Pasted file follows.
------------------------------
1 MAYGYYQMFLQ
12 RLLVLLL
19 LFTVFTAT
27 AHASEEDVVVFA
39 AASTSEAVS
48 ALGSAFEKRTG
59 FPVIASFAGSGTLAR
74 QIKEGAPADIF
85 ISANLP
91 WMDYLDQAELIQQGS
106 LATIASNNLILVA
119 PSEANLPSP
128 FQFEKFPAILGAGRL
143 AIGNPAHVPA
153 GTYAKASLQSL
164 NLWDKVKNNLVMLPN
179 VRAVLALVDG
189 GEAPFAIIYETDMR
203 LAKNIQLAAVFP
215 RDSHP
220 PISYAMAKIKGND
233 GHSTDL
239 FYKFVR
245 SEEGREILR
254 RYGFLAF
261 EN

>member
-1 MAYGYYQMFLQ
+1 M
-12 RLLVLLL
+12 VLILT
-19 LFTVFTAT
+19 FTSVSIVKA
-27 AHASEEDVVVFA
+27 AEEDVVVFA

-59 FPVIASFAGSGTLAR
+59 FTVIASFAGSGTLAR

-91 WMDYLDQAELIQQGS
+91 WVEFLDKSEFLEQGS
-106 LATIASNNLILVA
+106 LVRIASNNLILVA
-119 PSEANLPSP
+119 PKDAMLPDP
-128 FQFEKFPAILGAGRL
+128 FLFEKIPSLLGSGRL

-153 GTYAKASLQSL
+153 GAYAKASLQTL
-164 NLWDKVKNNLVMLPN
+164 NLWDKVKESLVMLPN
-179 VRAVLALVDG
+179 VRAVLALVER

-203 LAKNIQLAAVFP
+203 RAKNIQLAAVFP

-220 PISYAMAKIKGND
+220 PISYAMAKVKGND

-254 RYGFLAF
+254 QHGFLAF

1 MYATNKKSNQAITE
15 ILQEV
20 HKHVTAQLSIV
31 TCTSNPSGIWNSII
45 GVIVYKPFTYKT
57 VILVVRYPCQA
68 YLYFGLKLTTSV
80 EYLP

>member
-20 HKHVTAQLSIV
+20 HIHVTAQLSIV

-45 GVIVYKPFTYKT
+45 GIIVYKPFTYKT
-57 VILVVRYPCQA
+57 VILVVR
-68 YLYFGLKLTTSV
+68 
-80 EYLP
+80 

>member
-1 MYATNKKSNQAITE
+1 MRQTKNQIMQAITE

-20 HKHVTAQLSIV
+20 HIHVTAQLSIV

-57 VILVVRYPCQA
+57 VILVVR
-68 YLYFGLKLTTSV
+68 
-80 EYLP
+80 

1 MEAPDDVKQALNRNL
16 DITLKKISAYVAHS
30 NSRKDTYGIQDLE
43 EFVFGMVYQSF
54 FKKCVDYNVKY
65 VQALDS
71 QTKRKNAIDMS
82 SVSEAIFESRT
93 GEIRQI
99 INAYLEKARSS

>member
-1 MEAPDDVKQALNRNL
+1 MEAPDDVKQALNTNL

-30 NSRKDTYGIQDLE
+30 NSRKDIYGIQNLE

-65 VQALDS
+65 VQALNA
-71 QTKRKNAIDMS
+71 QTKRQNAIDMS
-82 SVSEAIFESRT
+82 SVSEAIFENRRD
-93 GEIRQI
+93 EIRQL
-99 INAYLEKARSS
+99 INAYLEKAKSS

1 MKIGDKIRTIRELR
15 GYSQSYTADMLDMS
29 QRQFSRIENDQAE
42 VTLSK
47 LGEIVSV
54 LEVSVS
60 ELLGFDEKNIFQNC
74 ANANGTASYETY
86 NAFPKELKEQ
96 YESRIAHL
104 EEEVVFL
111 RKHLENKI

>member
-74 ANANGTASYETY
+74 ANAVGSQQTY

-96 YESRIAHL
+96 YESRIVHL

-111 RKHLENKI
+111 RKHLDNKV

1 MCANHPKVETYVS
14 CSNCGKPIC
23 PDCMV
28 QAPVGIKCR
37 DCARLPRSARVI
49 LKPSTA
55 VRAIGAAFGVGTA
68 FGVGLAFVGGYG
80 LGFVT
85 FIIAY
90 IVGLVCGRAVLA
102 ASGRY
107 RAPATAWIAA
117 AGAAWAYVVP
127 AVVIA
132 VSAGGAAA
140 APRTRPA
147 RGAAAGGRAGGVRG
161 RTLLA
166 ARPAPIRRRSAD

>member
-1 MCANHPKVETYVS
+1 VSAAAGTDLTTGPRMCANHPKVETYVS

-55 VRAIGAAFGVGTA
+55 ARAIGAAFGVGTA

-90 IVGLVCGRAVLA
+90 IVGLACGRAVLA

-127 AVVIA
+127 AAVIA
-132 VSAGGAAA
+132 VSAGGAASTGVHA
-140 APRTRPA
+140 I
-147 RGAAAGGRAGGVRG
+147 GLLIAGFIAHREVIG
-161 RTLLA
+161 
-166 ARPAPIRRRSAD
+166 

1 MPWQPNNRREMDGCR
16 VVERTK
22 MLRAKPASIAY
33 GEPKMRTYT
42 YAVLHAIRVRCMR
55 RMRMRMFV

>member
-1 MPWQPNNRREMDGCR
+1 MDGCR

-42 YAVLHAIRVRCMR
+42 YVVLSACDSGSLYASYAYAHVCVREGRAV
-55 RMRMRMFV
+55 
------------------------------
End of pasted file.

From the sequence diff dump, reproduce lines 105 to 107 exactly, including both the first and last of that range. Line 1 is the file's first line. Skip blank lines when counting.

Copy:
-71 QTKRKNAIDMS
+71 QTKRQNAIDMS
-82 SVSEAIFESRT